app.use(bodyParser.json());

// default route
app.get("/", function (req, res) {
  res.send("Hello Layercode");
});

/* Setting the data */
let users = [
  {
    first_name: "Shane",
    last_name: "Oaks",
    username: "SOaks",
  },
  {
    first_name: "Elwood",
    last_name: "Horsfield",
    username: "Elwooders",
  },
];

/* Create POST */
const addUsers = (req, res) => {
  content.forEach((row) => {
    users.push(row);
  });

  res.send(users);
};

app.post("/users", addUsers);

/* Read GET */
const getUsers = (req, res) => {
  res.send(users);
};

app.get("/users", getUsers);

/* the port and server 
   to run, use the command - node server.js
*/
app.listen(3000, function () {
  console.log("listening on 3000");
});

To start your app, run the command node server.js This will make localhost:3000 available for your APIs.

Creating your project and attaching a webhook

Step 1: Sign up for the free UseCSV developer account.

01.PNG

Step 2: Click on Add importer button to create a new importer. Give your importer a name.

csv-02.PNG

Step 3: Once you've clicked Save, you will be given a screen where you can do the following things:

  • find your importer Key. This value is to be added to your React component prop.
  • the Webhook URL field. This is where you can add your backend endpoint URL. For localhost testing, you can use a tunnel service. Cloudflare has a free tunneling service. You can check out the tutorial on how to set it up here.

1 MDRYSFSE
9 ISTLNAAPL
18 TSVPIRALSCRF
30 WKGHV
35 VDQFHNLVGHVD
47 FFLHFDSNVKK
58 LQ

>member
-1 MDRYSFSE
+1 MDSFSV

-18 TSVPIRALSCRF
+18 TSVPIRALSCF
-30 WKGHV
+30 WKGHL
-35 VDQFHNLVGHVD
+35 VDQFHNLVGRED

• Configure your fields by clicking on Add Column. Fill in the fields and repeat for all your other required columns.

Add your importer Key to your React app and set up your columns. Boot up your localhost tunnel and add it as your webhook endpoint.

csv-05.PNG

Upload your CSV data via your React frontend

Once you've added your importer Key as the prop, you can start uploading CSV data to your backend right away. Your column settings will show up here and all you have to do is follow the easy-to-use wizard.

csv-07.PNG
csv08.PNG
csv-11.PNG

Once completed, the interface will give a green success tick.

You can check if your data was sent correctly via a REST client on the GET endpoint we created earlier. And that’s it for this tutorial! Stay tuned for more free tutorials.

This post was originally posted at Layercode.com.

Article by:

Aphinya Dechalert

Aphinya Dechalert

Aphinya is a skilled tech writer with field experience in software development, agile, and fullstack JavaScript. She is a dev advocate and community builder, helping others navigate their dev journey.

More posts...

JavaScript

How To Use filter, find, map, reduce, every, and some in JavaScript

Not everything is an object. When it comes to functional programming, it’s more to do with the processes that get you from point A to point B than how data and groups of business logic are structured. JavaScript is a language that’s prone to imperative patterns because of

JavaScript

21 ways to increase your productivity as a developer

It’s easy to fall into a habit of being comfortable. When it comes to coding, productivity can be improved in two ways — getting good at the language you’re working with or upgrading your environment and processes incrementally.

JavaScript

Bad JavaScript Practices That’s Letting Your Code Down

We’ve all done it — but the question is, are you still coding it? JavaScript is easy — especially if you’ve already got programming knowledge and experience through another language. Many newbies and veteran developers encounter JavaScript out of necessity. A good portion of the Internet runs on some form

JavaScript

7 Ways To Make Your JavaScript Better

It’s easy to learn how to code — especially in JavaScript. Once you’ve got things running, we tend not to look back and see how we can make things better. We move forward, onwards, and upwards — to the next project, ticket, and feature release. We code tirelessly, recycling what